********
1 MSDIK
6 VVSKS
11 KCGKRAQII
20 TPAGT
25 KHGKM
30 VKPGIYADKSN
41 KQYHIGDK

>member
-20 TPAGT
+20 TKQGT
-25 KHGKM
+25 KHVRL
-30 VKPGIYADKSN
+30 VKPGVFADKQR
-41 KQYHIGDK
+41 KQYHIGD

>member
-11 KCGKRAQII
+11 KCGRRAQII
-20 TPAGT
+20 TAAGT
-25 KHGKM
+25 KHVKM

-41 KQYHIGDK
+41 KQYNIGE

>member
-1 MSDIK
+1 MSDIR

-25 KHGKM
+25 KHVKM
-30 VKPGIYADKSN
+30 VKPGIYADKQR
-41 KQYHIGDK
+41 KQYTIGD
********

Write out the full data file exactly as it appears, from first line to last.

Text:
1 MSDIK
6 VVSKS
11 KCGKRAQII
20 TPAGT
25 KHGKM
30 VKPGIYADKSN
41 KQYHIGDK

>member
-20 TPAGT
+20 TKQGT
-25 KHGKM
+25 KHVRL
-30 VKPGIYADKSN
+30 VKPGVFADKQR
-41 KQYHIGDK
+41 KQYHIGD

>member
-11 KCGKRAQII
+11 KCGRRAQII
-20 TPAGT
+20 TAAGT
-25 KHGKM
+25 KHVKM

-41 KQYHIGDK
+41 KQYNIGE

>member
-1 MSDIK
+1 MSDIR

-25 KHGKM
+25 KHVKM
-30 VKPGIYADKSN
+30 VKPGIYADKQR
-41 KQYHIGDK
+41 KQYTIGD